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ALBUM REVIEW: ‘#LookingForTheWorld’ by Michael Armstrong

November 18, 2018

Released 23rd November 2018

 

Track Listing: 

 

1) Too Many Cars
2) Doin’ The Time
3) Gold Dust
4) She’s All Kooky
5) Periscope
6) Looking For The World
7) A Love That’s True
8) The Haunting Of Hetty Biggs
9) Gypsy
10) This Green & Unpleasant Land
11) A Place In My Game
12) Those Shoes
13) Rosie’s Brother
14) Queen Of Hearts
 

 

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For those of you who can remember the late ‘80s, the name Michael Armstrong might be familiar to you; born in 1973, at the age of 15 he came second in a songwriting competition run by BBC’s Pebble Mill At One (losing out only to a certain Gary Barlow, who was 16 at the time). In the years that followed Armstrong continued to write songs, and by the time he was 18 had formed his own band and was playing gigs up and down the country.

And whilst ‘#LookingForTheWorld’ is only Armstrong’s second album (due to essentially leaving music behind aged 23, only for a coincidental series of events to bring about his return in 2011), it proves that even if you’re not already familiar with his name then you probably should be- particularly if you are a fan of pristine, melodic pop music, with this album showing that that is exactly what Armstrong does best.

As a single body of work ‘#LookingForTheWorld’ flows nicely, piecing together like a concept album but not weighed down by the often off-putting notion (unless you are a prog rock fan) of a storyline or recurring character throughout.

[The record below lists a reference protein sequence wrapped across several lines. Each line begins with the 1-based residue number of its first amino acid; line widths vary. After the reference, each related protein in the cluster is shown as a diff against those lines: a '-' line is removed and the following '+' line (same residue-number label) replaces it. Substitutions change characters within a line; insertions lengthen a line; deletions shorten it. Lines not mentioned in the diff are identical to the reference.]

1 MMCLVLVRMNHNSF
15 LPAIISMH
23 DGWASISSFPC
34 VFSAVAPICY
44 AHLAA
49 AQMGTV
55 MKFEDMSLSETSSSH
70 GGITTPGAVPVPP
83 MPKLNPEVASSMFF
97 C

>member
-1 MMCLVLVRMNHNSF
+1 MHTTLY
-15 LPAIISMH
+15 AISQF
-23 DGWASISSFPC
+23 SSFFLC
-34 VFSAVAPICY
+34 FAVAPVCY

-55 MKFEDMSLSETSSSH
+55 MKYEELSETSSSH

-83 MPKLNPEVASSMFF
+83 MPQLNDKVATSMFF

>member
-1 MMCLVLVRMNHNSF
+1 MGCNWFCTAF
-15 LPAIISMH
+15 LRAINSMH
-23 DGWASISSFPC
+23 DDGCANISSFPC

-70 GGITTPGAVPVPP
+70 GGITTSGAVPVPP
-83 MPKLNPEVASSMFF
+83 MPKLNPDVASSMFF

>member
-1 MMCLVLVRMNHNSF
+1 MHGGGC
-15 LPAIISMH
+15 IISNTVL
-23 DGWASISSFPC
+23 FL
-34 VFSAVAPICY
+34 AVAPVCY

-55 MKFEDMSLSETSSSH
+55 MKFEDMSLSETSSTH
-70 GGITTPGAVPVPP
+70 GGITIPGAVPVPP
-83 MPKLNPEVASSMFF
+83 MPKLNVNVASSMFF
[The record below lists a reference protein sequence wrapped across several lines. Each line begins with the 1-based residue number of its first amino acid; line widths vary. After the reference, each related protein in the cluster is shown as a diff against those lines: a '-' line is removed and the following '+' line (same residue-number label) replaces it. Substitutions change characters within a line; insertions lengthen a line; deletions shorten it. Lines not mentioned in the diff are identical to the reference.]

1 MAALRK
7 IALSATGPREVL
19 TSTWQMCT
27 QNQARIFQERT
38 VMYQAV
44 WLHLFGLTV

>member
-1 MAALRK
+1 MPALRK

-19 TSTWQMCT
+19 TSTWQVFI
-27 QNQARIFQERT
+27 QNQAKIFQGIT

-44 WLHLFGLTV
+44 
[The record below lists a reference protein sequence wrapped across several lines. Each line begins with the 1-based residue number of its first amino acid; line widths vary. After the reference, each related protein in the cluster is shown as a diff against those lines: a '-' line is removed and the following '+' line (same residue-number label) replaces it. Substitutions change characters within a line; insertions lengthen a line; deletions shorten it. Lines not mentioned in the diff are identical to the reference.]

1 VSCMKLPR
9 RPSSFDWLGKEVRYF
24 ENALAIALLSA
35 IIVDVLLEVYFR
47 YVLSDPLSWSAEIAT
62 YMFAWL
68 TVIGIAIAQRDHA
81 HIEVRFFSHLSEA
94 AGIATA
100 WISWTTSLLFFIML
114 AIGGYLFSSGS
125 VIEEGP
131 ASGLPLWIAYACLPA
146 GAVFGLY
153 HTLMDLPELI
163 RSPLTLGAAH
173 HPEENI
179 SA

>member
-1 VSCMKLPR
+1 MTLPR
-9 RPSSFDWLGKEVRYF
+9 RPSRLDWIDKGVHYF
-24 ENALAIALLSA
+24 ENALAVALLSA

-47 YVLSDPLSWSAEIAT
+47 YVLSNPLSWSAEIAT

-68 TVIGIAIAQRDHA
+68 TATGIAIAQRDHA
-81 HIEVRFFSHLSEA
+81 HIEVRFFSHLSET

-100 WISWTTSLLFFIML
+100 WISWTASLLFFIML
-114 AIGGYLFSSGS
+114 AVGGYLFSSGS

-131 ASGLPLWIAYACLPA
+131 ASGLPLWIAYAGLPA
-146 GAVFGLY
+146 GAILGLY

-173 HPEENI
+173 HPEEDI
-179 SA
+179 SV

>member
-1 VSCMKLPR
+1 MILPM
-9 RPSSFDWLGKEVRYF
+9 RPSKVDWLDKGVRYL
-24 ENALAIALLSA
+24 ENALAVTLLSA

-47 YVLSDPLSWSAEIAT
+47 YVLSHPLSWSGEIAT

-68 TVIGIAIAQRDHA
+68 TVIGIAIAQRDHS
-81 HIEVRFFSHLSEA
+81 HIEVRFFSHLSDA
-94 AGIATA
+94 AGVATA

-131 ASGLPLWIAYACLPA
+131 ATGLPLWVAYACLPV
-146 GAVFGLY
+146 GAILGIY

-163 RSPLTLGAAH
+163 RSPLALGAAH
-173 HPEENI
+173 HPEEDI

But even though ‘#LookingForTheWorld’ as a whole is clearly a well-rounded and accomplished release, it is when we dig deeper into the tracks- essentially venture further in than one listen- that we find the real rewards.

 

 

‘There’s too many cars on the road/all is still where once it flowed/then deserted now bestowed/there’s too many cars on the road’. Lyrically this is how the album begins- not exactly a cheery, uplifting start, eh?

This does, however, set the scene for the fact that, amongst the Beach Boys and Eagles-esque harmonies, within the chiming melodies obviously inspired by the likes of Steely Dan and Supertramp that this album is literally dripping with, there are darker undertones and more than one layer to a lot of these songs.

Though tracks like the opener and ‘Periscope’ showcase Armstrong’s solemn, more thoughtful side, he is also obviously not a one trick pony; the playfulness of ‘She’s All Kooky’ (my personal favourite), the light-as-a-feather touch of ‘A Love That’s True’, and the freshness that positively bursts out of ‘Doin’ The Time’ all balance out the serious, thought-provoking messages within some of the other tracks.

Consider also the irony of the inclusion of a ‘#’ in the album’s title. The hashtag only became a part of ‘language’ as we know it fairly recently, but when the music that makes up the album reflects happily on ‘a golden era’ and times gone by, and clearly has misgivings about aspects of the modern world. The mere titles of some of the songs- ‘Too Many Cars’, ‘This Green and Unpleasant Land’ for example- reflect these themes instantly. 


Also demanding the listener’s attention is Armstrong’s vocal talent- his voice has unexpectedly charming tones of Elvis Costello, Bob Dylan, Richie Furay and Paul McCartney, and holds the tracks together confidently and without fault.

So essentially- if you’re a fan of laid back, harmony-soaked, unashamedly retro pop, listen to ‘#LookingForTheWorld’.

It may just prove to be the album you didn’t realise you needed to hear.  

 

 

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For more information on Michael Armstrong you can follow him on social media, or visit michaelarmstrongmusic.co.uk

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